It’s no secret that Lizzie Borden hacked her wealthy parents to death in 1892 but was never ever convicted of the crime, There have been endless stories mainly based on rumors and suppositions ever since, and this new biopic on her life tops them all off by painting Lizzie as being motivated by her lesbian relationship with a maid who her father had been raping on a regular basis.
Lizzie (Chloë Sevigny who had also been the driving force to get this movie made) is portrayed as a fiercely independent heiress who didn’t care for her stepmother (Fiona Shaw) and loathed her crooked manipulating father (Jamey Sheridan). In fact under his regime every woman in the household was miserable including Lizzie’s older spinster sister Emma (Kim Dickens).
When Bridget (Kristen Stewart) the new maid arrives to join the household she catches the eye of father and daughter. He imposes himself on her at night when she is sleeping in her attic room, but with the seemingly sexually inexperienced Lizzie it’s a case of first love blooming slowly.
At the same time that the two women start to get serious about each other, the father who has been receiving anonymous threats to his life, invites his unscrupulous younger brother (Denis OHare) to take charge of his affairs and finances should anything ever happen to him. The fact that he could now be in a position to squander Lizzie’s fortune is just the final straw for her.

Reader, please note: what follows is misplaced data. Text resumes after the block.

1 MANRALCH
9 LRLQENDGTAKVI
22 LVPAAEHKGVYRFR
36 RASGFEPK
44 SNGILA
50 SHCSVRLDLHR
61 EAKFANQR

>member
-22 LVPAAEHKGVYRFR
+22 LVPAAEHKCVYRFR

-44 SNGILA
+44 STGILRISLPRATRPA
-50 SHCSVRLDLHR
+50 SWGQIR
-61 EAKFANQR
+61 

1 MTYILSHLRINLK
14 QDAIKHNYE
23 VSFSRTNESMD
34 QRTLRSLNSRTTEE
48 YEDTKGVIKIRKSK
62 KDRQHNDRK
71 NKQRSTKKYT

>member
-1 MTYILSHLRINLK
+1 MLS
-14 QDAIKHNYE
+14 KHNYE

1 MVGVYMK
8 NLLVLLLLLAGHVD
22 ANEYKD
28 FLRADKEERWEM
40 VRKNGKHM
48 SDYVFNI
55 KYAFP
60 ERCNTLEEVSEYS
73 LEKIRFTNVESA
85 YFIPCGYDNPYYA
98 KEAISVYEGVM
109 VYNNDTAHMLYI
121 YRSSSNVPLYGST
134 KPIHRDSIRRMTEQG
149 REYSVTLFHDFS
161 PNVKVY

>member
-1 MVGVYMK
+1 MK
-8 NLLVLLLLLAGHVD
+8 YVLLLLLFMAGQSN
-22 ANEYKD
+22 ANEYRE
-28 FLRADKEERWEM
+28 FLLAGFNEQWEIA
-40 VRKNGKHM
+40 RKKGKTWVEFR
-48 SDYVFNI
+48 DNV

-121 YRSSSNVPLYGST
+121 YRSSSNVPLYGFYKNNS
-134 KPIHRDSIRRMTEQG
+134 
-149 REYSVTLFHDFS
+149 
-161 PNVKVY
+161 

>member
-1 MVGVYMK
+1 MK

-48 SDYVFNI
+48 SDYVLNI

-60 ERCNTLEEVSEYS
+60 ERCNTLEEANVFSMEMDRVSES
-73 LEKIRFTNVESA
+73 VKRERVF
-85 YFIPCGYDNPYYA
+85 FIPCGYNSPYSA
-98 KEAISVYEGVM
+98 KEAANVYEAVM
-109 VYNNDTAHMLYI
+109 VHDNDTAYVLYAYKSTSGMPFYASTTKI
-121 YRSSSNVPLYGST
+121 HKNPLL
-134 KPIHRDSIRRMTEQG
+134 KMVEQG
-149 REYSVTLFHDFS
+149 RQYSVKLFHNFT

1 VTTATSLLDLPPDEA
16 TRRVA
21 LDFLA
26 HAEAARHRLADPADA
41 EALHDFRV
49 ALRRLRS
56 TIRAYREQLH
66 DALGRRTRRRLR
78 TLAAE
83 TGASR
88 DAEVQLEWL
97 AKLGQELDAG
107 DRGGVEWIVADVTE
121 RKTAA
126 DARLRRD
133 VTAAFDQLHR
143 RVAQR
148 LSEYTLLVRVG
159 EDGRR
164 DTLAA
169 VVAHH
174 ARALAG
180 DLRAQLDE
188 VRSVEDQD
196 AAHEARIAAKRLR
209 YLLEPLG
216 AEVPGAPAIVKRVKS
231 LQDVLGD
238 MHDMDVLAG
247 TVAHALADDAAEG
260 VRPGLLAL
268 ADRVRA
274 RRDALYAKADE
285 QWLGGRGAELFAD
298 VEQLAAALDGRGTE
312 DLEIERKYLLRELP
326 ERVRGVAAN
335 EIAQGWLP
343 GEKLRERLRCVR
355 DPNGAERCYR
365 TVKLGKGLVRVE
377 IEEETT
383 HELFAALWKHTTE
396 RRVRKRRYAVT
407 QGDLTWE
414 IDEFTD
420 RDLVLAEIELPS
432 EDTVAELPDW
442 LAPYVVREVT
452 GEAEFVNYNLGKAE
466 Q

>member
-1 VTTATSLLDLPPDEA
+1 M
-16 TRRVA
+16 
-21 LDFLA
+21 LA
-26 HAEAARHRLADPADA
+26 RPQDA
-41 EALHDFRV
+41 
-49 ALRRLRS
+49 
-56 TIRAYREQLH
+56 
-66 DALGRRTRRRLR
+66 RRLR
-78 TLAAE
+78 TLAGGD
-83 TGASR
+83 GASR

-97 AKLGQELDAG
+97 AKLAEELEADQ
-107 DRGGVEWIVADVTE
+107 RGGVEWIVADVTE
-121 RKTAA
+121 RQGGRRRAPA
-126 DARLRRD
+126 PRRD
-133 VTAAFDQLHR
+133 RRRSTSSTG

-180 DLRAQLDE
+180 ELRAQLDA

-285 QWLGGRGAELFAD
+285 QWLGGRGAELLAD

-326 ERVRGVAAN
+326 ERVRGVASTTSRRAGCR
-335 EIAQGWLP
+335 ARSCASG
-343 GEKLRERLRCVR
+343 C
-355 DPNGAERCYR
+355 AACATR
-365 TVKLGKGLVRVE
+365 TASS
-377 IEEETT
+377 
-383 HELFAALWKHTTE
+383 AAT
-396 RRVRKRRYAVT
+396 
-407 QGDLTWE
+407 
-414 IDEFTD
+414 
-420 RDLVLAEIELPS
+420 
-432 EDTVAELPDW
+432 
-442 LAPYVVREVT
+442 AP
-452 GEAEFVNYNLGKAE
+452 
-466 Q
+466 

Sevigny brilliantly plays her as cool as a cucumber who never outwardly shows any sign of her inner rage. By stripping naked before she takes the axe to her parents she ensures there is no trace of their blood on her, and she is calm enough to ensure that she kills the stepmother first so there can be no complications with the inheritance from her father. She and Stewart have perfect chemistry together as a pair of young lovers who have been thrown together more by circumstances than just by mere passion.
How much of the story is based on the truth is anyone’s guess, but on reflection making it a fated lesbian romance seems an inspired decision, and fully credit to Sevigny for pursing this movie ….. directed by Craig William Macneill from a script by Bryce Kass…..to this conclusion.
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